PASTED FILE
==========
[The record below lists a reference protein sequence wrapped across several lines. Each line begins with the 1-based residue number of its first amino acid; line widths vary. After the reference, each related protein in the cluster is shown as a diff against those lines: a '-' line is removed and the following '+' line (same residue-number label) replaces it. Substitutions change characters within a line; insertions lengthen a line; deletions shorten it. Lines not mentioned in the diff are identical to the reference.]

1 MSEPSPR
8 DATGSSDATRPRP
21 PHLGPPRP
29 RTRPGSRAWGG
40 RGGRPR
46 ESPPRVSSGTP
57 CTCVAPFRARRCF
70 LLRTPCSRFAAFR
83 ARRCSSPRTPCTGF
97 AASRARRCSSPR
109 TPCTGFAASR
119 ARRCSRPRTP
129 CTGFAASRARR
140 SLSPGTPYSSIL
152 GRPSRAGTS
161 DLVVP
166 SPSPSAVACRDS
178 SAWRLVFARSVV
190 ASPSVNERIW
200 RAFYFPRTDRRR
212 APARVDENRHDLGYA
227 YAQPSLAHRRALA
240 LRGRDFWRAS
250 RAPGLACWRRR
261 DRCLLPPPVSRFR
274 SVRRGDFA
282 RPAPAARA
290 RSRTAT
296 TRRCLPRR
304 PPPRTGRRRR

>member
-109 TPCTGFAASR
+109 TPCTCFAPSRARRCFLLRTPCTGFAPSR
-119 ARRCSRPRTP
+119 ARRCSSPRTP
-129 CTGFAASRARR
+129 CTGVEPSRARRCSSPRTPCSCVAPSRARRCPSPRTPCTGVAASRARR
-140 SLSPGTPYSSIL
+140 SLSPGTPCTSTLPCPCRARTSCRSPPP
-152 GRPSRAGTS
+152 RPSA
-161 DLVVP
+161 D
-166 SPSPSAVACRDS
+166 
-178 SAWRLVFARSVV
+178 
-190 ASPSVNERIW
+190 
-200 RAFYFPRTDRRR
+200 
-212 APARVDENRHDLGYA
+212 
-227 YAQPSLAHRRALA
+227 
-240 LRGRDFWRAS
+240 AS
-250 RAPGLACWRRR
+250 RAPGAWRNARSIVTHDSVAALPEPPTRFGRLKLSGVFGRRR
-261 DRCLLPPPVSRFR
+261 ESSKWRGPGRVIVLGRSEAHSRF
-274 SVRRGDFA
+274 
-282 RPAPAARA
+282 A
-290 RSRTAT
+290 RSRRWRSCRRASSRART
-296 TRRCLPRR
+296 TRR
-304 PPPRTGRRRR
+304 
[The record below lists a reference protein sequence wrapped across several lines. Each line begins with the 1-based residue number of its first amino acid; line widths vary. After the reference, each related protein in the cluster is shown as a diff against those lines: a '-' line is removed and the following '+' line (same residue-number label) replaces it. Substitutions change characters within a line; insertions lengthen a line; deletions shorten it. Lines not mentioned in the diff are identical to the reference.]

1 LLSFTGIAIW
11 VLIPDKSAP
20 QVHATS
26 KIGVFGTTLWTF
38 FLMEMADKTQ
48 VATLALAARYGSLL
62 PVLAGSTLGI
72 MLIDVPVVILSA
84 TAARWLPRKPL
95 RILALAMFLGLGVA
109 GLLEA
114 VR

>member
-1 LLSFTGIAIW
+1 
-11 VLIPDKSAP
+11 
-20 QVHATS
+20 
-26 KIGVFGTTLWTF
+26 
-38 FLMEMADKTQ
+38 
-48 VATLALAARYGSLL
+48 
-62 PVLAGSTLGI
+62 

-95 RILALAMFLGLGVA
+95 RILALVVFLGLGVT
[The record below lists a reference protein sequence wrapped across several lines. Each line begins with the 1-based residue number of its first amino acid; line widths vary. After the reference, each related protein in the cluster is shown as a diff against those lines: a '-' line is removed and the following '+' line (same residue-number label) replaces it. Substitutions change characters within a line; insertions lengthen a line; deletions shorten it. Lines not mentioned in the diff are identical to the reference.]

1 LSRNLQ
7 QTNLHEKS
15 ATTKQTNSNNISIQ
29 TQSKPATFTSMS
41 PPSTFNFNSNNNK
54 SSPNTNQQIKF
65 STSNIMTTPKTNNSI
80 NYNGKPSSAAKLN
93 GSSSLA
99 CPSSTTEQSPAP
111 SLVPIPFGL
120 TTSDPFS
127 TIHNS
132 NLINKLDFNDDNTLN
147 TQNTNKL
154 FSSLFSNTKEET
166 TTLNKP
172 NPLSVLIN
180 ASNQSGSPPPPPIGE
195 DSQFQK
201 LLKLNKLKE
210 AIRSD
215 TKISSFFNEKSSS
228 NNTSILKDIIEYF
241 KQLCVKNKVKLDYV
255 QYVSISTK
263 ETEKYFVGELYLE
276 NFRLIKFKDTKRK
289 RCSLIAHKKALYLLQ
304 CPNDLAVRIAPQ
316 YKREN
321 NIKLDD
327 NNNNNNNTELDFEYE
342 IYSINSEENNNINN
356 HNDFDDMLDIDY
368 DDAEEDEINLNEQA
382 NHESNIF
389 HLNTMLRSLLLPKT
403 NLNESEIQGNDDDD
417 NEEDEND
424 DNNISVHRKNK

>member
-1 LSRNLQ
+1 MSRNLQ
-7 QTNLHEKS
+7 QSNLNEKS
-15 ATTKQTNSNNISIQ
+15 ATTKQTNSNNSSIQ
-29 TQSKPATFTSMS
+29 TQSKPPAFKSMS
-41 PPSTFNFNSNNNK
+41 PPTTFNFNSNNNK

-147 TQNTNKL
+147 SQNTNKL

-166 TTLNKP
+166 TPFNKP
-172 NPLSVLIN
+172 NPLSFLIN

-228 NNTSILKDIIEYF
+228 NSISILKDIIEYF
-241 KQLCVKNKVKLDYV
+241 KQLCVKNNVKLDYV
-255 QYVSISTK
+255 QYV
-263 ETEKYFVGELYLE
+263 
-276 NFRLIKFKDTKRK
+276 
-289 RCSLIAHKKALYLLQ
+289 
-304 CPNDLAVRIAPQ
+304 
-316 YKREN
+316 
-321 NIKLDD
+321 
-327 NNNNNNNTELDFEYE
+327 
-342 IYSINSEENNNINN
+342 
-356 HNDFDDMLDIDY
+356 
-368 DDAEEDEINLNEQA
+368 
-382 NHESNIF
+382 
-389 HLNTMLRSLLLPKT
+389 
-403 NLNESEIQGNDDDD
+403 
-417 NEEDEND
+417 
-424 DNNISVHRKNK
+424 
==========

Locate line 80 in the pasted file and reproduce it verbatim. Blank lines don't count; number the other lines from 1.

62 PVLAGSTLGI